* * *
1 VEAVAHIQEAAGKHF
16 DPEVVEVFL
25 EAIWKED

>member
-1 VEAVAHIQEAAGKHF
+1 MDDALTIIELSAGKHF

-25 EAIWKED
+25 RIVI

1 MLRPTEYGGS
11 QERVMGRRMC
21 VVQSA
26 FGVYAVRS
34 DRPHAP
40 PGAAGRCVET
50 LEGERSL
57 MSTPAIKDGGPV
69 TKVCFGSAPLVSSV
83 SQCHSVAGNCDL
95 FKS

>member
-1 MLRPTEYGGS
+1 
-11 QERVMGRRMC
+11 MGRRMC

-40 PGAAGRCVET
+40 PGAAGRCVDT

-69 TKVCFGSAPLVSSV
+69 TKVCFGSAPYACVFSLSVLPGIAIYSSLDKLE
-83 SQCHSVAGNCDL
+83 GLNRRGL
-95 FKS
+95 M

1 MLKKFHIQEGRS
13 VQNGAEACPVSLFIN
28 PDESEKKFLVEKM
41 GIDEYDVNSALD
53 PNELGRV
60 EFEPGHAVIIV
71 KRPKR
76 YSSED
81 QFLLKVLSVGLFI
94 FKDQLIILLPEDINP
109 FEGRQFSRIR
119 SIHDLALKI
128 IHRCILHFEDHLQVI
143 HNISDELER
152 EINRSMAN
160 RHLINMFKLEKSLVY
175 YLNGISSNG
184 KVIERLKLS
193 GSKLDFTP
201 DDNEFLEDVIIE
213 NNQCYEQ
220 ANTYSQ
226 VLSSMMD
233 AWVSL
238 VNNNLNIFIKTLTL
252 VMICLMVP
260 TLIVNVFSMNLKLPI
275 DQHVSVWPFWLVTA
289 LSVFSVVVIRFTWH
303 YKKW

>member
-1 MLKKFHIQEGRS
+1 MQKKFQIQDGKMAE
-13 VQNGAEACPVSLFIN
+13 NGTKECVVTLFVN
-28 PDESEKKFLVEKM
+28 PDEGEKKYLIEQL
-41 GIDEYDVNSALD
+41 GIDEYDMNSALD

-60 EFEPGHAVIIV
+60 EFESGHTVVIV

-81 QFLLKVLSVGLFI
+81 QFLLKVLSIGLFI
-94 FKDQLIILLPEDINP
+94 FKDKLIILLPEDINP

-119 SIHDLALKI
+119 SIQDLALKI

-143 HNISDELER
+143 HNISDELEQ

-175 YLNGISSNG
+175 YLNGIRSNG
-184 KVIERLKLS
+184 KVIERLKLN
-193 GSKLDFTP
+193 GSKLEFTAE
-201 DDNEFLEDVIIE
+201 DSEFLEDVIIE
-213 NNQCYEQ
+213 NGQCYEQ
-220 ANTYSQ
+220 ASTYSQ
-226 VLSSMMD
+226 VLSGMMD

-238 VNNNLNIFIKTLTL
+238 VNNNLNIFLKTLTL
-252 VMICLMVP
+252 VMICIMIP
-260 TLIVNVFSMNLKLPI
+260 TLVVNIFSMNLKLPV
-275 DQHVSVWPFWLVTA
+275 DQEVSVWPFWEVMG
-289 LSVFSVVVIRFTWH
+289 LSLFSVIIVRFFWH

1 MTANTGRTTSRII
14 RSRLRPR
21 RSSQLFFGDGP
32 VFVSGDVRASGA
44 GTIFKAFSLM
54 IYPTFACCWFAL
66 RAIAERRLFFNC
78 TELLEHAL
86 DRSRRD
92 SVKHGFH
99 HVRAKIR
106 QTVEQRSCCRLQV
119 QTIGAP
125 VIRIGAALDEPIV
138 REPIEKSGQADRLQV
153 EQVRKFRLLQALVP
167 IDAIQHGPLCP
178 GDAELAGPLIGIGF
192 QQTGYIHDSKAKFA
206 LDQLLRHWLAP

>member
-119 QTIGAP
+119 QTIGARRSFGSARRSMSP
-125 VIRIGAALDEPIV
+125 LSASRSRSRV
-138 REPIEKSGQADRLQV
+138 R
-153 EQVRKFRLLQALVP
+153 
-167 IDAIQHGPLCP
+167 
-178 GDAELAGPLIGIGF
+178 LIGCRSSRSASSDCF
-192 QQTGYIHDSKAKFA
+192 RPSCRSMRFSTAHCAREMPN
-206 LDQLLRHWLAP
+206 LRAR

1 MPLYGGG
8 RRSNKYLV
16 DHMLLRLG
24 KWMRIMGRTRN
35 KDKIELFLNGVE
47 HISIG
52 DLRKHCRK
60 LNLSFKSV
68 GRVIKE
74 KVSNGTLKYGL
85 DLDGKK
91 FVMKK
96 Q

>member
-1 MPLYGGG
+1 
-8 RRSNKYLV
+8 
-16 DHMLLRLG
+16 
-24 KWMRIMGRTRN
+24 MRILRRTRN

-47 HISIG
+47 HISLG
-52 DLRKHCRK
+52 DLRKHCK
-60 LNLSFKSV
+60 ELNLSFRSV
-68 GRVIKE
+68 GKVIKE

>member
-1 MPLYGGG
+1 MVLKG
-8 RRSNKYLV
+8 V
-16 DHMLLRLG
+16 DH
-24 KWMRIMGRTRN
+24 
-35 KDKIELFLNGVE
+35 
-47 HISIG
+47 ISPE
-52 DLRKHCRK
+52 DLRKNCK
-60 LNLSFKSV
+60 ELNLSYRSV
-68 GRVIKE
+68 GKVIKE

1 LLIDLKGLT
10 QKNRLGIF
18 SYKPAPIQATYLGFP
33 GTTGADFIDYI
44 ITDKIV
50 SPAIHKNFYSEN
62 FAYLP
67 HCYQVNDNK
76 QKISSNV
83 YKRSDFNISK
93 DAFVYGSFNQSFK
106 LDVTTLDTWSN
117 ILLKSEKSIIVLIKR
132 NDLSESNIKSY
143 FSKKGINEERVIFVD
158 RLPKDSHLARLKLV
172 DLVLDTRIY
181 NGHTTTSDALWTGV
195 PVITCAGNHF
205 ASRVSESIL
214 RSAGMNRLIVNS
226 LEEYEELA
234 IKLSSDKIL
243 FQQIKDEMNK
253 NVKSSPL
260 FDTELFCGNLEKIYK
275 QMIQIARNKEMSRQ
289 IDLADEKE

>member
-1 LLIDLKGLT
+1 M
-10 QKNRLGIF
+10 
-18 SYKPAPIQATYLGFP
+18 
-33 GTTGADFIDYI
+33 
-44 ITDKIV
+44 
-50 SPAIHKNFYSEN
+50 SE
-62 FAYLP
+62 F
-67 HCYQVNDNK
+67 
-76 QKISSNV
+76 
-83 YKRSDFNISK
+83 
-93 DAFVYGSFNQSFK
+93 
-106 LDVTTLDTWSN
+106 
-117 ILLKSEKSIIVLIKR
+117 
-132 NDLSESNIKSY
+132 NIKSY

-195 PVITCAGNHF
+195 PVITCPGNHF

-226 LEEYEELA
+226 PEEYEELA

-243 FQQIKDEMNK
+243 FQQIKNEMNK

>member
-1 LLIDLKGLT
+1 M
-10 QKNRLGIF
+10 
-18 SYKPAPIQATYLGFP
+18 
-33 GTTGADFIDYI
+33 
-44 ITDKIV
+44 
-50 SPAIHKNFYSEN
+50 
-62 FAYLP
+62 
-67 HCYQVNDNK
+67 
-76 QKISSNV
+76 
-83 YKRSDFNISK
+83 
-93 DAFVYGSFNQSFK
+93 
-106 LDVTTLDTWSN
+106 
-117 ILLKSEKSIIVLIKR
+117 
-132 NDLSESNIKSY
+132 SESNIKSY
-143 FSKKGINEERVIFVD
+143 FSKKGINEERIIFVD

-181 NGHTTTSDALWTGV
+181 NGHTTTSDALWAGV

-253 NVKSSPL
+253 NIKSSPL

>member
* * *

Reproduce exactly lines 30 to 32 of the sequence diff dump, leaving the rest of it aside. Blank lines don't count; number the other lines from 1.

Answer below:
+83 GLNRRGL
-95 FKS
+95 M